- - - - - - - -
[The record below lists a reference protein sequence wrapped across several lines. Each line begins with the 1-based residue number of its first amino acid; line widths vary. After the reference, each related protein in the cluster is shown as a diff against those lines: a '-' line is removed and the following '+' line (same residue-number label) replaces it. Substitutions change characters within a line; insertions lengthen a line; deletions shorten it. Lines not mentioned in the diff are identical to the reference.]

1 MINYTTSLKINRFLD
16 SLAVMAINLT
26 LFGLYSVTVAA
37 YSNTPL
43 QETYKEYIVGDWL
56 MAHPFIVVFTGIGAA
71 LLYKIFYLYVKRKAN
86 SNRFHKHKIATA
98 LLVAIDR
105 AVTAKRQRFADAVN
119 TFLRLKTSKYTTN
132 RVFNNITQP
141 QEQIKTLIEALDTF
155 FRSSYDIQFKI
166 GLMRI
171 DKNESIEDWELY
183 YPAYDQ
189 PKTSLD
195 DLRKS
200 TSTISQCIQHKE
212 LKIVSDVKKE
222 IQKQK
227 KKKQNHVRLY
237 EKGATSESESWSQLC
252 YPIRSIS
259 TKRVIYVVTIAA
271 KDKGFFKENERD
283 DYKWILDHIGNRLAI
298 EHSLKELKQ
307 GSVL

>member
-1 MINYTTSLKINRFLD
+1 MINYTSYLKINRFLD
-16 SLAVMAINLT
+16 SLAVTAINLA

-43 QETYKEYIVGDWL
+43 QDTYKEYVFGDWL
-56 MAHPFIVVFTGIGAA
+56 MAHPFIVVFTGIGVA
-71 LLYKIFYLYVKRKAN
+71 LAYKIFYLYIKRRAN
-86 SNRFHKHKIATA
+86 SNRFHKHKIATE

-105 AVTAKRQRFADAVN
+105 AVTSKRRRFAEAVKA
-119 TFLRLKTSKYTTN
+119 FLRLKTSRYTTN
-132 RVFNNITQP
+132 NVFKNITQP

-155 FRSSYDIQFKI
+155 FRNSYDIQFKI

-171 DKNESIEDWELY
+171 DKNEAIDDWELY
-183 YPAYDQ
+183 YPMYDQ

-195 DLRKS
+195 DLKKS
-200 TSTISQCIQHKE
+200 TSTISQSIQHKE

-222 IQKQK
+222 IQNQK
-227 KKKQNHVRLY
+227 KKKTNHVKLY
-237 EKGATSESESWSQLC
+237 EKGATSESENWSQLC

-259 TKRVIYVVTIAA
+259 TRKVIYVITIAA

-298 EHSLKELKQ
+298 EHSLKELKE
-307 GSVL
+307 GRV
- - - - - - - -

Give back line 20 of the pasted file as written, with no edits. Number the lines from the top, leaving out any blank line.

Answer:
195 DLRKS